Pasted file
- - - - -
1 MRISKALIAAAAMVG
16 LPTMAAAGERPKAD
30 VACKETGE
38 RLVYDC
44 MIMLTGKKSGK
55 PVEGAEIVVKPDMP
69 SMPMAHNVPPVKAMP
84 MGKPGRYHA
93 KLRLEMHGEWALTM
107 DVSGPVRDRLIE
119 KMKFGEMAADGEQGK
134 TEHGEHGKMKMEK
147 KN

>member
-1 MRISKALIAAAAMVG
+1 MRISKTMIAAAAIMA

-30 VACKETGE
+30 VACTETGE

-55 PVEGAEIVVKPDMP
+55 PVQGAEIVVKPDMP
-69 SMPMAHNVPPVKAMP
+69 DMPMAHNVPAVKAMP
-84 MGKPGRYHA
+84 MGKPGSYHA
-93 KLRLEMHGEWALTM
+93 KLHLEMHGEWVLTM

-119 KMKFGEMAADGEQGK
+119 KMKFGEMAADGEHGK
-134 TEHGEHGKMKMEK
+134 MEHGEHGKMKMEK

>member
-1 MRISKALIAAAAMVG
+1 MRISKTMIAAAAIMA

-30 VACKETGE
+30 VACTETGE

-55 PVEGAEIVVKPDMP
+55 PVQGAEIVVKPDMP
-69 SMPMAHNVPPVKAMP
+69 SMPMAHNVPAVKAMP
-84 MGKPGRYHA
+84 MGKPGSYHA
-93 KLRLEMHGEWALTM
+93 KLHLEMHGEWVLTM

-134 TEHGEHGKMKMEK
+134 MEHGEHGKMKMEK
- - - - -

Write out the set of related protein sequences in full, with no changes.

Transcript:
1 MRISKALIAAAAMVG
16 LPTMAAAGERPKAD
30 VACKETGE
38 RLVYDC
44 MIMLTGKKSGK
55 PVEGAEIVVKPDMP
69 SMPMAHNVPPVKAMP
84 MGKPGRYHA
93 KLRLEMHGEWALTM
107 DVSGPVRDRLIE
119 KMKFGEMAADGEQGK
134 TEHGEHGKMKMEK
147 KN

>member
-1 MRISKALIAAAAMVG
+1 MRISKTMIAAAAIMA

-30 VACKETGE
+30 VACTETGE

-55 PVEGAEIVVKPDMP
+55 PVQGAEIVVKPDMP
-69 SMPMAHNVPPVKAMP
+69 DMPMAHNVPAVKAMP
-84 MGKPGRYHA
+84 MGKPGSYHA
-93 KLRLEMHGEWALTM
+93 KLHLEMHGEWVLTM

-119 KMKFGEMAADGEQGK
+119 KMKFGEMAADGEHGK
-134 TEHGEHGKMKMEK
+134 MEHGEHGKMKMEK

>member
-1 MRISKALIAAAAMVG
+1 MRISKTMIAAAAIMA

-30 VACKETGE
+30 VACTETGE

-55 PVEGAEIVVKPDMP
+55 PVQGAEIVVKPDMP
-69 SMPMAHNVPPVKAMP
+69 SMPMAHNVPAVKAMP
-84 MGKPGRYHA
+84 MGKPGSYHA
-93 KLRLEMHGEWALTM
+93 KLHLEMHGEWVLTM

-134 TEHGEHGKMKMEK
+134 MEHGEHGKMKMEK